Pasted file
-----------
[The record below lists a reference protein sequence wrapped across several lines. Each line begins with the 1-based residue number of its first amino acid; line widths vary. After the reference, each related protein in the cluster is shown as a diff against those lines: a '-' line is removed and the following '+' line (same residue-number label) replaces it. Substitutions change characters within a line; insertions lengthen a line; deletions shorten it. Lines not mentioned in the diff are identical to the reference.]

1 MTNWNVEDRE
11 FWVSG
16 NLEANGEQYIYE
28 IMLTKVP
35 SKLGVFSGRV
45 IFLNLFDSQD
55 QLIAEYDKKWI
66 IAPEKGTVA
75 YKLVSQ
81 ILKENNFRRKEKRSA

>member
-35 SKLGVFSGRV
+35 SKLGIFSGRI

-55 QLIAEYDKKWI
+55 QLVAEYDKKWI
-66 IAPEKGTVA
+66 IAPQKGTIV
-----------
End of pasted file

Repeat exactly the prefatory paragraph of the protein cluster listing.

[The record below lists a reference protein sequence wrapped across several lines. Each line begins with the 1-based residue number of its first amino acid; line widths vary. After the reference, each related protein in the cluster is shown as a diff against those lines: a '-' line is removed and the following '+' line (same residue-number label) replaces it. Substitutions change characters within a line; insertions lengthen a line; deletions shorten it. Lines not mentioned in the diff are identical to the reference.]